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Infertility Awareness Week: My Diagnosis of Adenomyosis

Photo by Polina Zimmerman

Even before the contagion of Covid-19, this year has been pretty shitty for me. It started off with me having to make unexpected (read expensive) home repairs, then having medical issues, then those medical issues not being clear, then having to wait for testing, finally getting testing then receiving the results – Googling myself crazy – and having to wait months for an appointment with a specialist. Then the world was shut down due to the novel Coronavirus. Oh yeah, in the midst of all that I went through a tough breakup. 2020 has kicked my ass, but I’m not giving up the good fight.

In February, I was diagnosed with Adenomyosis. Have you heard of it? I hadn’t either. Neither had my primary care provider. It is often described it as the evil sister of endometriosis…if endometriosis needed an evil sister. So, through testing and imaging (ultrasound and MRI) I was diagnosed with it, then referred out to another doctor. I won’t get into the gory details that led to me being diagnosed, you don’t want that drama.

Adenomyosis by definition is a condition in which the inner lining of the uterus breaks through the muscle wall of the uterus. Adenomyosis can be a contributing factor to miscarriages and pre-term labor. It can have detrimental effects on IVF treatments.

This condition is currently wreaking havoc on my body and my emotional well-being. Without even knowing it (prior to diagnosis), I had already exhausted most of the viable treatment options available to me. Hormonal birth control, taking pain medicine every day, a slurry of experimental treatments (that have a horrid track record), waiting until I go through menopause, or a hysterectomy. Yikes.

After the ultrasound, they said that I could possibly have cancerous lesions and that I definitely had a fibroid or two. I was then sent for an MRI. I’m claustrophobic. This should be a screening question before an MRI. I nearly lost my shit. The MRI gave the diagnosis of adenomyosis. From the medical studies I’ve read, the only real diagnosis can come after the uterus has been removed and studied. There is not a lot of medical knowledge on this condition. Yikes times two.

I’m 36. I have one kid. I’ve never been married. The question then became “do I want more children?” Well, I hadn’t planned on having any more. I also had not planned on NOT having any more. But none of my life has gone the way I “planned” it. What I do know is that I’m constantly in pain and I have issues with bleeding. I am not a fan of taking pain medicine – it hardly works for me anyway. I had to come to terms with not being able to conceive and carry any more babies. I’m mostly okay with this decision…the decision to have the hysterectomy.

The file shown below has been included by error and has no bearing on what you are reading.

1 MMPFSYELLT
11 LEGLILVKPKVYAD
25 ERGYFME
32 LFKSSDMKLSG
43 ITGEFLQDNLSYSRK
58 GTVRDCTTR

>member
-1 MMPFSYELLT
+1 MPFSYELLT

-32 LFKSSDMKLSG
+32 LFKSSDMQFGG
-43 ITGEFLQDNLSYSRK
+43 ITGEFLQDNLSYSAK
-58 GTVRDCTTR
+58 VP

It was a tough decision to make. Although it will hopefully end my reproductive system misery, there is a profound sadness that surrounds this choice. I feel as though I’m giving up a large part of my femininity. Letting go of one of the biggest parts of my womanhood. It’s depressing.

Add son of a gun. I couldn’t even meet with the doctor. She called me and we talked it out. She told me I can still change my mind, but she’s not sure of how to further help me otherwise. I have a pre-operation appointment scheduled, but it will likely be pushed back.

I have never knowingly had any issues with fertility (aside from being told I won't know until I try at age 25), but what I have learned is that this could have very well been going on for a while. It could have very well contributed to my daughter having a lower birth weight. I’ll probably never have an answer to that.

This week is Infertility Awareness Week, so I wanted to share part of my story. So many people struggle with infertility (men and women). Most of us are ignorant until it directly affects us. This isn’t the path I would have chosen for myself, but I will do what is best for me and my family.

I implore you to send good thoughts, prayers, and positive vibes to anyone you know that suffers from the various conditions that contribute to infertility…this week and beyond.



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